Maritime & Coastguard AgencyMARINE GUIDANCE NOTE
07 February 2017
Standards of Training, Certification and Watchkeeping Convention STCW, 1978 as amended Manila Amendments: Medical Certification, Hours of Work and Alcohol Limits
Notice to all Shipowners, Employers, Ship masters and Seafarers
This notice should be read with MSN 1842(M) and replaces MGN 448(M), MGN 565 (M) and MGN 565 (M) Corrigendum.
- The International Convention on Standards of Training, Certification and Watchkeeping 1978, as amended (STCW), was further amended in June 2010
("the Manila amendments"). Most of the amendments deal with training and certification requirements, but there are also changes to:
- Regulation VIII/1, Code A-VIII/1 and B-VIII/1 Fitness for duty - hours of rest
- Regulation VIII/1, Code A-VIII/1 and B-VIII/1 Fitness for duty - alcohol limits
This MGN explains those changes as they apply to UK ships.
2. Hours of work and rest
- The current UK Merchant Shipping (Hours of Work) Regulations 2002 implemented the requirements of the ILO Convention on Seafarers' Hours of Work and the Manning of Ships, (ILO 180)1, which have been carried forward unchanged into the Maritime Labour Convention, 2006 (MLC). The Manila amendments (STCW Code - Regulation VIII/1 and Section A-VIII/1) therefore require no changes to the main provisions regarding minimum hours of rest in the Merchant Shipping (Hours of Work) Regulations 2002 ("the 2002 regulations").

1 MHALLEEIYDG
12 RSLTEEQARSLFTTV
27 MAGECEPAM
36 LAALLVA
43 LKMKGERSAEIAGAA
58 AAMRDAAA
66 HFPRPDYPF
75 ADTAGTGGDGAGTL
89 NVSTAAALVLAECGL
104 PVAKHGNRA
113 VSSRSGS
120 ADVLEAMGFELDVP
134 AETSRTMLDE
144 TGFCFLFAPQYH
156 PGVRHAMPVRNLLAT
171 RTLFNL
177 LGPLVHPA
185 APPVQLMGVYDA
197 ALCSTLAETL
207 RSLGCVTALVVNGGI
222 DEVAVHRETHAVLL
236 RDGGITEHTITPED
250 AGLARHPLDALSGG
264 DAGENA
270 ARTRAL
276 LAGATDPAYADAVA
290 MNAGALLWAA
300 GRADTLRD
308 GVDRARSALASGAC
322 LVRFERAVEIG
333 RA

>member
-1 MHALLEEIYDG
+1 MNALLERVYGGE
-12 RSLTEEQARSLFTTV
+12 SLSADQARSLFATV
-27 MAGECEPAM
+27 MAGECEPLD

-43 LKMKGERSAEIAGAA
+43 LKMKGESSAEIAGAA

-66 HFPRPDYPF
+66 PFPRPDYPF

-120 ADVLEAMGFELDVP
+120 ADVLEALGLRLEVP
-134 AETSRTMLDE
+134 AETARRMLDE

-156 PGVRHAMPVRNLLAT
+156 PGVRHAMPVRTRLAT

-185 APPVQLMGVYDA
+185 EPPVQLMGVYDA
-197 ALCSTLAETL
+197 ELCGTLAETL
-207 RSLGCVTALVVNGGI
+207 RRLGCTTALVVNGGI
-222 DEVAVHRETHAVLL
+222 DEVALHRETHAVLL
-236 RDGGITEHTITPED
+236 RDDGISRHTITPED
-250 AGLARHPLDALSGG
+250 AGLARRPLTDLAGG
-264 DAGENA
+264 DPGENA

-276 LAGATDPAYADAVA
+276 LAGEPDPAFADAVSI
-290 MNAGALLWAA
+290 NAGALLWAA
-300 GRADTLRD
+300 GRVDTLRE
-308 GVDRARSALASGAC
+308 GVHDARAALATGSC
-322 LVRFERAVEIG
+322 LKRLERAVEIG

- Following the provision in ILO 180/the MLC, regulation 5 of the 2002 regulations contains a provision for exceptions from the minimum hours of rest provisions to be authorised by the MCA. Such exceptions must be supported by a collective bargaining agreement or workforce agreement (paragraphs 5.2 - 5.3 of MSN 1842(M)).
- The Manila amendments to STCW Regulation VIII/1 and Code A-VIII/1 came into force on 1 January 2012. These place additional conditions on the types of exception that can be authorised.
- On UK ships, since the UK is a signatory to both STCW and to ILO 180, MCA will only consider exceptions which comply both with the requirements of the MLC (i.e. that they are subject to a workforce or collective agreement) and which comply with the limitations in the STCW Code, section A-VIII/1 - set out below.
- This MGN reminds ship owners, ship managers and ship masters that any existing authorised exceptions need to be reviewed, if this has not already been done, in order to ensure that they comply with the new conditions. The new conditions will be incorporated into consolidated Hours of Work Regulations later this year. Amendments to the terms of such exceptions may be required, and these must be subject to a fresh authorisation.
- Authorised exceptions shall, as far as possible, follow the standard minimum hours of rest, but may take account of more frequent or longer leave periods, or the granting of compensatory leave for watch keeping seafarers or seafarers working on board ships with short voyages.
- Weekly rest, Where an exception is approved:
- Seafarers must receive a minimum of 70 hours rest in any 7-day period;
- Exceptions from the normal weekly rest period (77 hours) shall not be allowed for more than two consecutive weeks;
- The intervals between two periods of exceptions on board shall not be less than twice the duration of the exception.
- Daily rest, Where an exception is approved:
- the 10 hours of rest required in any 24 hours period may be divided into no more than three periods, one of which shall be at least 6 hours in length and neither of the other two periods shall be less than one hour in length;
- the intervals between consecutive periods of rest shall not exceed 14 hours;
- Exceptions shall not extend beyond two 24-hour periods in any 7-day period.
- Exceptions shall, as far as possible, take into account the guidance regarding prevention of fatigue in section B-VIII/1.